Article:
CE: Water works gather momentum

Published: 11 July 2024

It’s good to see the new Fairton water pipeline project tracking to a successful conclusion and the township connected to the main Ashburton water supply in the next few weeks.

The well on Fairfield Road will be retired and the several hundred people who live in Fairton will have their potable water delivered from deep bores in Ashburton, now connected via a new pipeline.

As well as delivering water of a higher quality, this project has some good financial wins. The original estimated price for the work was $975,000 but it has been carried out for about $470,000, thanks to a competitive tendering process.

The new connection means that a planned upgrade of the Fairton water treatment plant to make it compliant with new national drinking water standards will now no longer be necessary.

The combined savings will be used elsewhere in the water assets area, as other water treatment plants need upgrading to meet the new standards, which require more stringent monitoring and real-time water quality testing, as well as UV treatment.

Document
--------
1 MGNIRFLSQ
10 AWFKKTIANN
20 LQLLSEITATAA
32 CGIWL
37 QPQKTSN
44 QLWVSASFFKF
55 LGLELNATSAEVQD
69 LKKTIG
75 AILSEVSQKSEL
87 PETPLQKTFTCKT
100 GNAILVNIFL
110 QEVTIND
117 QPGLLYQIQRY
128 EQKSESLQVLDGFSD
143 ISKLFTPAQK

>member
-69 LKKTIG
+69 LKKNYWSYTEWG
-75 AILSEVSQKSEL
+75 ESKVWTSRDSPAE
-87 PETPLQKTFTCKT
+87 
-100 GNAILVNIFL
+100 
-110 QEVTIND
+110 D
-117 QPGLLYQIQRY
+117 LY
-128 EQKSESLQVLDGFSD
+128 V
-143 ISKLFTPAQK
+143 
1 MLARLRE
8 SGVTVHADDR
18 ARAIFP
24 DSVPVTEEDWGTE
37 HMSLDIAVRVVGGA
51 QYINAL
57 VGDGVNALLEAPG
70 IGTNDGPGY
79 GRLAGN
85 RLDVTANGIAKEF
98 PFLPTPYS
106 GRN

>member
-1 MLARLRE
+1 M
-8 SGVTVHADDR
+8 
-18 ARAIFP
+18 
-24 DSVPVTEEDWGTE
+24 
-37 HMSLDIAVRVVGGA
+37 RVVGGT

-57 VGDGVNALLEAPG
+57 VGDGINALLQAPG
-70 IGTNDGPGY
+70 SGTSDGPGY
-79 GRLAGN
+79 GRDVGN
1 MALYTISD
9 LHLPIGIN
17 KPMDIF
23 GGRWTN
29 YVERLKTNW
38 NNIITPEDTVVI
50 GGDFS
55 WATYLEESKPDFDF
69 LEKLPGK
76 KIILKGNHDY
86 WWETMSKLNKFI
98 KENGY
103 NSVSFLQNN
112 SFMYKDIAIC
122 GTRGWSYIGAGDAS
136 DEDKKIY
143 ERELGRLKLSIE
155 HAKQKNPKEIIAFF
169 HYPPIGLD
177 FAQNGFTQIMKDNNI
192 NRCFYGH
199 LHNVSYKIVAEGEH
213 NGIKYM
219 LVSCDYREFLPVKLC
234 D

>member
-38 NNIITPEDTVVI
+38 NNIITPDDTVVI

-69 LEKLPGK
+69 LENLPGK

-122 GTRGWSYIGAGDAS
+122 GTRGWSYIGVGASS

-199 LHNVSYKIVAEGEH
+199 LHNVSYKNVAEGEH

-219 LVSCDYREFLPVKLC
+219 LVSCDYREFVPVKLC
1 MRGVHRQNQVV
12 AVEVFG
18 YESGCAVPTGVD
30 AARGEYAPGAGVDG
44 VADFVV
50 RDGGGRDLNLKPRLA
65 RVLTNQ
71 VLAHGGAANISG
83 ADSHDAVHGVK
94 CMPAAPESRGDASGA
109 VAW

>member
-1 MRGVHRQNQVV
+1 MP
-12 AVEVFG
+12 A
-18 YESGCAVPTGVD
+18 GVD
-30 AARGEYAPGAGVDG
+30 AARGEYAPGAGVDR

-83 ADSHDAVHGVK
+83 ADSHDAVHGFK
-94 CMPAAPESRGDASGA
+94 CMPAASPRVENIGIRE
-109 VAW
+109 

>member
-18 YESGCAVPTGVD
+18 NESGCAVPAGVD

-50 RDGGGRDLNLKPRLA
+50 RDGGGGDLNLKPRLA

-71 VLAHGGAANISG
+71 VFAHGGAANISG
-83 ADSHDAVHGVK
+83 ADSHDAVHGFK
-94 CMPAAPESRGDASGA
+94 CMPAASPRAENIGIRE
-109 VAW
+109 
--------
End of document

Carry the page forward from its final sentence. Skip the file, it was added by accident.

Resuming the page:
Another water project that is also flowing successfully to completion is the new Mount Somers membrane water treatment plant, which will be fully operational soon and end the need for boil water notices that were often issued after heavy rain events.

An official opening day, with time for the community to visit the new facility, is planned for 29 August.

It is the most significant improvement on the Mount Somers water supply in 20 years and, with the new extra storage reservoirs, will make the supply more resilient.

Resilience, in the form of a second bridge over the Ashburton River, was also a theme for the Prime Minister’s visit to Ashburton last week, when he pledged support once again for the project – it is just the funding that needs to be confirmed now.

To that end, Council has applied to the Government’s new Regional Infrastructure Fund, for money to progress the second bridge, which is a vital backstop should flooding in the Ashburton River shut down the existing State Highway 1 bridge. As we’ve seen in flooding events of the recent past, a second connection is crucial for not only Ashburton and Tinwald, but for freight carriers that travel the whole of the South Island.

The project is ready to roll, and we’ll keep you updated on the application’s progress.

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